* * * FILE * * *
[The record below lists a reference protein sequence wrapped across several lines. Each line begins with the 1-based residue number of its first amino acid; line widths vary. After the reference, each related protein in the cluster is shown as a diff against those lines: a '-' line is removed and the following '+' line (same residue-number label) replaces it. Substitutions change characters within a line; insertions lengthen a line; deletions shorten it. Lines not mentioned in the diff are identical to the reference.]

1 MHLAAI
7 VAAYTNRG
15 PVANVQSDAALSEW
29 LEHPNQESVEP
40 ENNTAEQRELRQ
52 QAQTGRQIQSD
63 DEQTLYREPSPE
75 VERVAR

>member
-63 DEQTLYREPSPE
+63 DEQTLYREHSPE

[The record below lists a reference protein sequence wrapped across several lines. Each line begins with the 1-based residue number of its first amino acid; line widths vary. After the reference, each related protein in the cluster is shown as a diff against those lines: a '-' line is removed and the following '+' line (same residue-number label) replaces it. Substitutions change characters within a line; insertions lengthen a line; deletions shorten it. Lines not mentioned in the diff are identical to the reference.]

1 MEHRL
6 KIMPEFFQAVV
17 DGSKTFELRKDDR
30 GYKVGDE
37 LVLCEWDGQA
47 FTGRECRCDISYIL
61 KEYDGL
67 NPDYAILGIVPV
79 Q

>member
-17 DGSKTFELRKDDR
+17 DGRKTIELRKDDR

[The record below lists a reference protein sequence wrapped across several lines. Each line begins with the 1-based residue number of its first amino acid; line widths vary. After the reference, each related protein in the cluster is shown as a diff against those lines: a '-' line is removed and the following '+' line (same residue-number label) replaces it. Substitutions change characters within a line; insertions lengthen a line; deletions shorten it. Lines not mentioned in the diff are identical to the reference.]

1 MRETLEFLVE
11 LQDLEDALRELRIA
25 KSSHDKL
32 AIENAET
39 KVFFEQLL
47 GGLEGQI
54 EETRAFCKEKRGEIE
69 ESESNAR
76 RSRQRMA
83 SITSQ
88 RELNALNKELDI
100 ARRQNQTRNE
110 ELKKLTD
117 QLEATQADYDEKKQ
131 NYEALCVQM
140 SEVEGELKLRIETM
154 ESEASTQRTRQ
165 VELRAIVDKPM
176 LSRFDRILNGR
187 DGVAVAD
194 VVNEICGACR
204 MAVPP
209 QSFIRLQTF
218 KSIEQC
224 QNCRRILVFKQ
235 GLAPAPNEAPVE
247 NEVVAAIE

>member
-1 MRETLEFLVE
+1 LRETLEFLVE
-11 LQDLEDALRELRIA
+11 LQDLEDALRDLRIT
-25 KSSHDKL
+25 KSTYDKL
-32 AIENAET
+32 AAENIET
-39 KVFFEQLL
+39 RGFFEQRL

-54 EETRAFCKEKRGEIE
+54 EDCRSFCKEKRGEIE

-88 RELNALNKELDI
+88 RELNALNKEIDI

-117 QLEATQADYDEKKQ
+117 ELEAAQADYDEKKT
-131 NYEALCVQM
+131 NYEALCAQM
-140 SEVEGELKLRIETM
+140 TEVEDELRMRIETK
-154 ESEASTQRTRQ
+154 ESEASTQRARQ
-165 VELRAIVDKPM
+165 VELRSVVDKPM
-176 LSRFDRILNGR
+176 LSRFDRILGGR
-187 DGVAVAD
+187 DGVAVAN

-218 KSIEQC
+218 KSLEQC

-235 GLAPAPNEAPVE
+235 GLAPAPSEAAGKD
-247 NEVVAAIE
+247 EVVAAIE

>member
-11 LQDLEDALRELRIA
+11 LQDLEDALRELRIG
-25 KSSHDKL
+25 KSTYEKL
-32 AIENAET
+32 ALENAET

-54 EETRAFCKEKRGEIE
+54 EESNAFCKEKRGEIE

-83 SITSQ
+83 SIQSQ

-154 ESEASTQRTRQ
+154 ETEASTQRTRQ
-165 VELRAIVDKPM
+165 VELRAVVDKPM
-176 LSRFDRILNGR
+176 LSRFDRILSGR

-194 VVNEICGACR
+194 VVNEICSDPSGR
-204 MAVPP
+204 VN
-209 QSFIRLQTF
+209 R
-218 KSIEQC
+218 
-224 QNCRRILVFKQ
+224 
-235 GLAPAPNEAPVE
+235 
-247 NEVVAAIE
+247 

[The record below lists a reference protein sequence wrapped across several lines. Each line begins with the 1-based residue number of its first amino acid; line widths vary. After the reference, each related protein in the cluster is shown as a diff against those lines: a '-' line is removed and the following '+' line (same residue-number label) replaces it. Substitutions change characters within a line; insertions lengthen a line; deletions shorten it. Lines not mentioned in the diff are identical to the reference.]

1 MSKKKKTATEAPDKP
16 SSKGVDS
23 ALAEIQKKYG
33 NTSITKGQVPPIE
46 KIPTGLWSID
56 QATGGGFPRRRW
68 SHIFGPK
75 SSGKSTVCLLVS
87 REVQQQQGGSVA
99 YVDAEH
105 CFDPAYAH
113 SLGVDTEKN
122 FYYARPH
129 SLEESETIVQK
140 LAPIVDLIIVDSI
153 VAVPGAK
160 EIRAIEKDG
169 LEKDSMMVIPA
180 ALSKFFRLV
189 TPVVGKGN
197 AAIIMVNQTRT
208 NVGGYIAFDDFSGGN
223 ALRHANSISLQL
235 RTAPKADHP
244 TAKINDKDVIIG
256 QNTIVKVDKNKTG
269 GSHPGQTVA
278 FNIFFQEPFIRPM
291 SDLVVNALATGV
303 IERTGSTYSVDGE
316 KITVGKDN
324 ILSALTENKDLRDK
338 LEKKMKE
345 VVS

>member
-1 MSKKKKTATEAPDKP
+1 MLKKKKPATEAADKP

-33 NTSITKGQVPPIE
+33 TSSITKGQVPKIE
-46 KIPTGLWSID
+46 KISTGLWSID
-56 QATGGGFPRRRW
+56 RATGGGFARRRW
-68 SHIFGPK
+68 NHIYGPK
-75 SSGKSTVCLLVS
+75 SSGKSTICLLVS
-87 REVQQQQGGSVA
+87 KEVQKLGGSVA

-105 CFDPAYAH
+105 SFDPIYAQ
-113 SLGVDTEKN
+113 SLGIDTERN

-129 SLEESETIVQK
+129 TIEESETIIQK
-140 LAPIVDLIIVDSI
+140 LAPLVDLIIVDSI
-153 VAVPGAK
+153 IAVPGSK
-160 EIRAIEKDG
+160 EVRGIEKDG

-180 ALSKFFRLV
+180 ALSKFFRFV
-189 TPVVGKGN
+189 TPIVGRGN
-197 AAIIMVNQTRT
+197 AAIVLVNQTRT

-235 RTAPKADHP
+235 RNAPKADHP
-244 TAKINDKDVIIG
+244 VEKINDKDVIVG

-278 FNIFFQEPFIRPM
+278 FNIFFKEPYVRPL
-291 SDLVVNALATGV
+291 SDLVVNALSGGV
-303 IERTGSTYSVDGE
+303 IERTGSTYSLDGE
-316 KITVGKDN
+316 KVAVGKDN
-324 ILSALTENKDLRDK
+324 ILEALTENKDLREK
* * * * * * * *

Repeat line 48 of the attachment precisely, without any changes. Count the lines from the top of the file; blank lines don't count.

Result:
204 MAVPP